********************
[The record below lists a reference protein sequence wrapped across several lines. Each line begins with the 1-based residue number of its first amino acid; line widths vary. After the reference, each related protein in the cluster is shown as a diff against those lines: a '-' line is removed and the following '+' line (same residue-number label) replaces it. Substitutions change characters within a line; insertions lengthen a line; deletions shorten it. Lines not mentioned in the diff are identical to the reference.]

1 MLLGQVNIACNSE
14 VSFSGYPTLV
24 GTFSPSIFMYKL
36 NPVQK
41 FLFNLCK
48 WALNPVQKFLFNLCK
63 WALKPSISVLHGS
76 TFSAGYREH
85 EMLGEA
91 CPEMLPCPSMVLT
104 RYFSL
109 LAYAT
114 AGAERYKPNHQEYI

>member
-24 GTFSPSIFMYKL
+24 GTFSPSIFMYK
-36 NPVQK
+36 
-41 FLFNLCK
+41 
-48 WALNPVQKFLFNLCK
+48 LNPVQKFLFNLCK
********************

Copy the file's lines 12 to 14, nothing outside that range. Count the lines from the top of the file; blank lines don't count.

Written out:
104 RYFSL
109 LAYAT
114 AGAERYKPNHQEYI